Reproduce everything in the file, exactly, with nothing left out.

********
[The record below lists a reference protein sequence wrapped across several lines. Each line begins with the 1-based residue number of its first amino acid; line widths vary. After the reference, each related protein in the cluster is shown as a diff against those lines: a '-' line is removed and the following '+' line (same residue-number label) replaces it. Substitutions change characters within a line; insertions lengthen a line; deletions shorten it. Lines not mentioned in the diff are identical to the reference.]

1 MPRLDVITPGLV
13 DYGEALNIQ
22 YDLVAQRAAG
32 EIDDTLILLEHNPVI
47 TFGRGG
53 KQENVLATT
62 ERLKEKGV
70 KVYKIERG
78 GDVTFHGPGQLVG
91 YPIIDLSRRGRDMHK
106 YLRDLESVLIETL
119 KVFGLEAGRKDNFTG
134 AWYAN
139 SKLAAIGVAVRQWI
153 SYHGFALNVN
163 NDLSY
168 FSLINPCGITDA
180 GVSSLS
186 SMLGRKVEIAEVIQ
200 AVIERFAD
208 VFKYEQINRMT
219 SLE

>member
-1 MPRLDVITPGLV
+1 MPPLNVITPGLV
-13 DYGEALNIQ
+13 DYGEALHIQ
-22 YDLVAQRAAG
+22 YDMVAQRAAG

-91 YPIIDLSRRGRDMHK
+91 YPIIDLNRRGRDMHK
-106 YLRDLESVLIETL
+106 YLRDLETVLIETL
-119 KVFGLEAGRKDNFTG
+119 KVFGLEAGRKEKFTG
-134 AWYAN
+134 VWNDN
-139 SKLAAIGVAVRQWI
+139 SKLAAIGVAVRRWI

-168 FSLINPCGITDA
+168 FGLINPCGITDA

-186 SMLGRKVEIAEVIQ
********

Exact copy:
[The record below lists a reference protein sequence wrapped across several lines. Each line begins with the 1-based residue number of its first amino acid; line widths vary. After the reference, each related protein in the cluster is shown as a diff against those lines: a '-' line is removed and the following '+' line (same residue-number label) replaces it. Substitutions change characters within a line; insertions lengthen a line; deletions shorten it. Lines not mentioned in the diff are identical to the reference.]

1 MPRLDVITPGLV
13 DYGEALNIQ
22 YDLVAQRAAG
32 EIDDTLILLEHNPVI
47 TFGRGG
53 KQENVLATT
62 ERLKEKGV
70 KVYKIERG
78 GDVTFHGPGQLVG
91 YPIIDLSRRGRDMHK
106 YLRDLESVLIETL
119 KVFGLEAGRKDNFTG
134 AWYAN
139 SKLAAIGVAVRQWI
153 SYHGFALNVN
163 NDLSY
168 FSLINPCGITDA
180 GVSSLS
186 SMLGRKVEIAEVIQ
200 AVIERFAD
208 VFKYEQINRMT
219 SLE

>member
-1 MPRLDVITPGLV
+1 MPPLNVITPGLV
-13 DYGEALNIQ
+13 DYGEALHIQ
-22 YDLVAQRAAG
+22 YDMVAQRAAG

-91 YPIIDLSRRGRDMHK
+91 YPIIDLNRRGRDMHK
-106 YLRDLESVLIETL
+106 YLRDLETVLIETL
-119 KVFGLEAGRKDNFTG
+119 KVFGLEAGRKEKFTG
-134 AWYAN
+134 VWNDN
-139 SKLAAIGVAVRQWI
+139 SKLAAIGVAVRRWI

-168 FSLINPCGITDA
+168 FGLINPCGITDA

-186 SMLGRKVEIAEVIQ